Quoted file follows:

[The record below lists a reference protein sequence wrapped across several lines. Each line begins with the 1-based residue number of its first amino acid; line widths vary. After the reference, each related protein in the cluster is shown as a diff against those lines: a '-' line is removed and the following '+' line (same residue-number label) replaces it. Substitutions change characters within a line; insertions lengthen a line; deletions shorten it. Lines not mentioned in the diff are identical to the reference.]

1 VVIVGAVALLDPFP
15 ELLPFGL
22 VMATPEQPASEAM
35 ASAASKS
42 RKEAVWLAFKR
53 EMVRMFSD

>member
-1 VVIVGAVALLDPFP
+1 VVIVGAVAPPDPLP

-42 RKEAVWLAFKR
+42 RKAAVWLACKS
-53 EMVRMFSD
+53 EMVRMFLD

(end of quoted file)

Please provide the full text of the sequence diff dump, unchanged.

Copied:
[The record below lists a reference protein sequence wrapped across several lines. Each line begins with the 1-based residue number of its first amino acid; line widths vary. After the reference, each related protein in the cluster is shown as a diff against those lines: a '-' line is removed and the following '+' line (same residue-number label) replaces it. Substitutions change characters within a line; insertions lengthen a line; deletions shorten it. Lines not mentioned in the diff are identical to the reference.]

1 VVIVGAVALLDPFP
15 ELLPFGL
22 VMATPEQPASEAM
35 ASAASKS
42 RKEAVWLAFKR
53 EMVRMFSD

>member
-1 VVIVGAVALLDPFP
+1 VVIVGAVAPPDPLP

-42 RKEAVWLAFKR
+42 RKAAVWLACKS
-53 EMVRMFSD
+53 EMVRMFLD